Unfortunately, the docu-series falls into the same vicious circle. They bring in psychologists, journalists, and writers to discuss the case. Still, none of them answer the essential questions of why we accept orders from patriarchal figures like Lalit. Or why is it normal for people to hide the ‘abnormalities’ in their houses? It’s the same impulse that makes us hide a relative dealing with a mental health illness.

The docu-series makes the requisite appeal to mental health, to the ‘secrecy’ factor of Indian families, and the deep hold of superstition. It also vilifies the media’s coverage of the case, which sensationalized and blew the facts apart.

However, all of them are tokenistic representations. Like, in a scene, a neighbour of the family merely mentions that Lalit should have sought help from a psychiatrist, making the conversation around mental health just in passing.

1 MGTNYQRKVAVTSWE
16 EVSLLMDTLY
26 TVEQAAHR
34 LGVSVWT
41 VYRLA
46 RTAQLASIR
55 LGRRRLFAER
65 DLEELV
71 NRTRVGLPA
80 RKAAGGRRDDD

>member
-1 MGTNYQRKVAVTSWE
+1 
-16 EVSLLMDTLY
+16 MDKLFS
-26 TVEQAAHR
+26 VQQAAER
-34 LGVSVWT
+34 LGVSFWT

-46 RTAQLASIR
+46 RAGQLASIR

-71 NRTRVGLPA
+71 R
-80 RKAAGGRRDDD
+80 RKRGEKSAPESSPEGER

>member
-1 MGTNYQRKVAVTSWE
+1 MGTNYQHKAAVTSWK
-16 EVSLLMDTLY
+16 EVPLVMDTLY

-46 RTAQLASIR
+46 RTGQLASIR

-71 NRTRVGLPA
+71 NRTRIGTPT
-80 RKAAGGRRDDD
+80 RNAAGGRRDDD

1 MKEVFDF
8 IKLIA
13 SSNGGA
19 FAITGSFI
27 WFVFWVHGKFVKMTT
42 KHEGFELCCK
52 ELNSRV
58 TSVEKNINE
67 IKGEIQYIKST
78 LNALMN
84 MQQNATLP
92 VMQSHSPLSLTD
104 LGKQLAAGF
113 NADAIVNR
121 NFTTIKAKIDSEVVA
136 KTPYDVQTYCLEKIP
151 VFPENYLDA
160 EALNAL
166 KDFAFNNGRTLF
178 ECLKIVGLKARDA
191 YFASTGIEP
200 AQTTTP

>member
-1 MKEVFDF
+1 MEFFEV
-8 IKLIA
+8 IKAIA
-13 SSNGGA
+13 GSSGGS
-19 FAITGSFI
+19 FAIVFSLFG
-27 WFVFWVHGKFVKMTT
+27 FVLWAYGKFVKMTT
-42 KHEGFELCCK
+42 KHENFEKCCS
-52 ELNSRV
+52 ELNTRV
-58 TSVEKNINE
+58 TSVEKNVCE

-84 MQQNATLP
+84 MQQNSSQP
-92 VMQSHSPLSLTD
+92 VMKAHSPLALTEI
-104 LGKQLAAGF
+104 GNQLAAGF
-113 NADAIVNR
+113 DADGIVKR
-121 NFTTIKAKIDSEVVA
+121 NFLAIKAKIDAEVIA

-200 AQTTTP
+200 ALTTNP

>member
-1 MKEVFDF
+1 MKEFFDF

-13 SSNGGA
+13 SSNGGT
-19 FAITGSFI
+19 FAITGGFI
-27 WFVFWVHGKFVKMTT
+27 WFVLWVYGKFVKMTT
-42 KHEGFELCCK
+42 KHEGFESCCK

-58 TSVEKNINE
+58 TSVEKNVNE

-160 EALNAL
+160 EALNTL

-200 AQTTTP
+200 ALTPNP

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The genuinely disturbing revelation of it all is the realization that what happened to them could just have happened to any other family. But, unfortunately, the ingredients for disaster already exist in many families: undeterred obedience to a patriarch, hiding mental illness, secrecy, shame, and increased control over each family member.

One question that begs to be answered is whether if a woman in the family was possessed, would her orders be obeyed, or would she be vilified. The latter seems more plausible.

A man, however, in a position of power within the family was able to actualize his control through his mental illness, galvanizing superstition to legitimize the illness in turn. Unfortunately, this is a common strand of society where mental illness is not dealt with through the proper channels.

Though the series is a step in the correct direction, its creation is hampered by the short-sightedness of its makers. However, one might have sleepless nights after watching it or have the urge to constantly look towards the ceiling in remembrance of the crime scene. (It is strongly recommended not to binge-watch this show at night).